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Forgetting Westgate: How Kenya erases terrorism

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On the inside Nairobi’s Westgate Mall is a shiny shopping centre, all sparkling glass shop fronts, Bose-conveyed muzak and boutiques stuffed with expensive imports. On the outside it is a fortress.

Four years ago, Islamic militants raided the mall killing at least 67 people.

They tossed grenades over the balustrade from the pavement then stormed through the front entrance and up the car parking ramp shooting as they went.

The modus operandi was reminiscent of the Mumbai attacks five years earlier.

Yet Westgate has drifted into what Caine Prize-winning Kenyan writer Yvonne Adhiambo Owuor describes as “our national propensity to amnesia for ‘bad things’.”
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Today a repeat assault would be hard to pull off. Tall metal railings and thick bulletproof glass line the mall on the pavement side. There are metal detectors, sniffer dogs and dozens of security guards at the entrances but unarmed in line with Kenyan law.

There is a ‘No Stopping At Any Time’ signpost close to where the terrorists stopped their car.

There are cosmetic changes on the inside as well. A gourmet burger joint where many died has moved from the ground floor terrace at the entrance to the third floor food court and replaced by a noodle bar.
ROOFTOP

The ground floor atrium coffee bar has been revamped, the main cafe reconfigured and the superstore — all sites of slaughter — relocated.

Other construction is still underway, which means the rooftop car park where children and their parents were killed at a cookery competition is out of bounds.

Gathara has pushed repeatedly and unsuccessfully for a public enquiry to answer the questions around Westgate.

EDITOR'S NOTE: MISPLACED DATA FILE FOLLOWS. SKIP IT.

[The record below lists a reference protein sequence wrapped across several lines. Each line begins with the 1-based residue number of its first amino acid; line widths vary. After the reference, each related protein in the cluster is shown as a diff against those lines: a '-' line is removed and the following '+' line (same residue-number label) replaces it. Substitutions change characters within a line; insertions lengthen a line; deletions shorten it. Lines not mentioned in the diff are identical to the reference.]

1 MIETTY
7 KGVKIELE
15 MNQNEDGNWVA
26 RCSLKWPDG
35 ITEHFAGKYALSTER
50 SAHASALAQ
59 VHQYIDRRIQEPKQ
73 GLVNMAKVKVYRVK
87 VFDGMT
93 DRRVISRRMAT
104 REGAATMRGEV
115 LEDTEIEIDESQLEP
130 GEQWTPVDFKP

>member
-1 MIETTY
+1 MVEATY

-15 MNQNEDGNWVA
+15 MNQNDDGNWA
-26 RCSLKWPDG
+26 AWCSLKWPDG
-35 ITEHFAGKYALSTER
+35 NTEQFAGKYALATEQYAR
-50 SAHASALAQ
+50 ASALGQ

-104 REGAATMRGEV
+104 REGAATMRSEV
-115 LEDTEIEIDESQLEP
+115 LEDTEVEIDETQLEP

The government line was that security forces heroically battled as many as 15 terrorists, armed to the teeth, during a four-day siege.

But in reality there were just four gunmen, the security response was too late for most of the dead who were killed in the first hours. During the subsequent days, it is alleged soldiers looted shops and blasted open safes before blowing up the rear of the building.

SECURITY

The Government Printer, an obscure department housed in a musty downtown office, is stacked with the reports of commissions of enquiry and investigations conducted, written up, filed and forgotten.

Gathara says he’s often asked why he bothers, “rehashing these things that we really can’t do anything about.”
Unlike the pure tragedies of Paris or Bamako, London or Barcelona, Kenyans know their security forces failed.

Worse still, the tragedy of Westgate has been sullied and cheapened.

This is one reason why Kenya has developed “a pathology of not only trying to forget but to obscure memory,” said Billy Kahora, a writer and editor at the Kenyan literary network Kwani Trust.

AL-SHABAAB

“Just throwing these things under the rug means they come up again and again and you’ve learned nothing,” says Kahora.

Two years after Westgate four more jihadist gunmen from the same Al-Shabaab group attacked a university in the eastern town of Garissa. They held platoons of soldiers at bay while murdering 148 mostly young, Christian students.

When victims’ families wanted to set up a memorial for the Westgate dead, they did so alone. A monument was put up in a forest, funded by private donations, and saplings were planted.

After the 2015 Garissa attack too it was left to family members and angry social activists to hold vigils. In both cases, the state was noticeably absent.